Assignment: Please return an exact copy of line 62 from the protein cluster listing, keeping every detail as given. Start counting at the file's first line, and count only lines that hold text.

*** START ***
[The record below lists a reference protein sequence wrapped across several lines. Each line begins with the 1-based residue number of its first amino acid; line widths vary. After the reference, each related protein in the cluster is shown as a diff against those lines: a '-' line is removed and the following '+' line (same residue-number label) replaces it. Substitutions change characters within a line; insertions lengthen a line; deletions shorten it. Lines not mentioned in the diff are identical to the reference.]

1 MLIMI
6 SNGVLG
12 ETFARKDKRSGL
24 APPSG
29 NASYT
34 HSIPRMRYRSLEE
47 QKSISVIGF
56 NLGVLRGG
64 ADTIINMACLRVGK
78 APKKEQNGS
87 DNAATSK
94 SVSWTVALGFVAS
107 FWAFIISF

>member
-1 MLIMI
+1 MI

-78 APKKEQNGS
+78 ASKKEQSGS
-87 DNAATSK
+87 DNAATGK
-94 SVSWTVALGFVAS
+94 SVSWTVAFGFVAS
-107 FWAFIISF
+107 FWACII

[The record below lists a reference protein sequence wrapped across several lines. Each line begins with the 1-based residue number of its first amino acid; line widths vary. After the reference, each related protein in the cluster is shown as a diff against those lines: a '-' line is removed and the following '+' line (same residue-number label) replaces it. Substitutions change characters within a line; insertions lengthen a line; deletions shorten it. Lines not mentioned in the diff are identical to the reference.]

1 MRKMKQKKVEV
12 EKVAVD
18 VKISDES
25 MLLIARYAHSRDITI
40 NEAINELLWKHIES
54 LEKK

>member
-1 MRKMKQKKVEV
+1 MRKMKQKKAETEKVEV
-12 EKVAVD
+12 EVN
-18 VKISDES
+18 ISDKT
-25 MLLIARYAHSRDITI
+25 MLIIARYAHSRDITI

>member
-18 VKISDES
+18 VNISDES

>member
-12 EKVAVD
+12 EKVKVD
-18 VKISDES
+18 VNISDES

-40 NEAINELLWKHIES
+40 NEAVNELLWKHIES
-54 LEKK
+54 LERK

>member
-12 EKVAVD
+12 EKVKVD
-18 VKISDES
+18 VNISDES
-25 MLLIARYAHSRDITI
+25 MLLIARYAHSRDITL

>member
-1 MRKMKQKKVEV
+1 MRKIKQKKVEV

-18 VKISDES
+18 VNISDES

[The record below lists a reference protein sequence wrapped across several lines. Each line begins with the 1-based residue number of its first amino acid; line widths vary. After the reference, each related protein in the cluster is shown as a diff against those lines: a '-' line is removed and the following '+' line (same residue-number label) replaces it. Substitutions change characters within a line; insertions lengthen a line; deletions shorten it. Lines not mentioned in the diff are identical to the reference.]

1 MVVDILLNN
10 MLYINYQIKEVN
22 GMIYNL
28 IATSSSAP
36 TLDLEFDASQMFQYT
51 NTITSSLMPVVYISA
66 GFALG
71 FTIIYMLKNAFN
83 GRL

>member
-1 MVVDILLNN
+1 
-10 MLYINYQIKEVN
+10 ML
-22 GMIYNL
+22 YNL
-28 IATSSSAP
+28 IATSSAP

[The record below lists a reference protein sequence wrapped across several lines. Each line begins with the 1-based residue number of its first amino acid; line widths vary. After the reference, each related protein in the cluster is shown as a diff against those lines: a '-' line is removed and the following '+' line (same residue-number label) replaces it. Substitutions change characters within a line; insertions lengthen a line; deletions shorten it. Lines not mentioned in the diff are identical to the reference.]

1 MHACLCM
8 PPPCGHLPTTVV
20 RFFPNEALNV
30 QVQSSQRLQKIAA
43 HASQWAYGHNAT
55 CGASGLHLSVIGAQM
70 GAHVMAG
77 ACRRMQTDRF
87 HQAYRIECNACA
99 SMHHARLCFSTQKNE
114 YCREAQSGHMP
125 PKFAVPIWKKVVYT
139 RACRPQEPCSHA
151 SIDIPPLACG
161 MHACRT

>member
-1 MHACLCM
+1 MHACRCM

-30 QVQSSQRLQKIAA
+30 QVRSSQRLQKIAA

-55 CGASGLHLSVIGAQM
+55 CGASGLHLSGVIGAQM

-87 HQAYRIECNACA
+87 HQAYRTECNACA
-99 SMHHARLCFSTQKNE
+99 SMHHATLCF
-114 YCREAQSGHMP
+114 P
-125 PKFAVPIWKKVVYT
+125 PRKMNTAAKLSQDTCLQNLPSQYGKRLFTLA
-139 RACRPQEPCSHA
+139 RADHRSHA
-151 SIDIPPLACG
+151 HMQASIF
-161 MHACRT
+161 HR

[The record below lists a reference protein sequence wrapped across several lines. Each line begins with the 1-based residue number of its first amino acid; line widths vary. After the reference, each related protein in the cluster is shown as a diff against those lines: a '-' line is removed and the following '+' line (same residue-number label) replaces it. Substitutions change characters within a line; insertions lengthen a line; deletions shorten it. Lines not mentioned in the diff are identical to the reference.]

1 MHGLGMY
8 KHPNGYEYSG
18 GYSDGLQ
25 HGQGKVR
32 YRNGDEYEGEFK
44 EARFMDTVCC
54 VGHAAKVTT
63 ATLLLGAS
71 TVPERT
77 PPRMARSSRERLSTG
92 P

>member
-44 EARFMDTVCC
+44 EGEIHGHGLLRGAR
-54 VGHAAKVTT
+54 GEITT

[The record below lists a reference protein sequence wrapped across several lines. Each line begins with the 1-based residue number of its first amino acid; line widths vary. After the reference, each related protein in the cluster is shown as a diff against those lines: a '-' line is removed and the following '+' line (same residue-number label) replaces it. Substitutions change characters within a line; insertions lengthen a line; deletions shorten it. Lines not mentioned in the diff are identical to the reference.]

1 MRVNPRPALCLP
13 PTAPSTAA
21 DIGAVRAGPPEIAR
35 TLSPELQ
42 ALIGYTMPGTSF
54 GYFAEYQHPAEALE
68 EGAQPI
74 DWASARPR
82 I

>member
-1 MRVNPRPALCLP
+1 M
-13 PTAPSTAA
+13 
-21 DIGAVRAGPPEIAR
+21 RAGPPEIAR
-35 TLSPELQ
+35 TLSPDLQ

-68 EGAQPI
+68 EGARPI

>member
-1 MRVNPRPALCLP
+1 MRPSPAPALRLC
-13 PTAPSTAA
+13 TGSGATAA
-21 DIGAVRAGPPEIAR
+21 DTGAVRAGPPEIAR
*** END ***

-1 MRKMKQKKVEV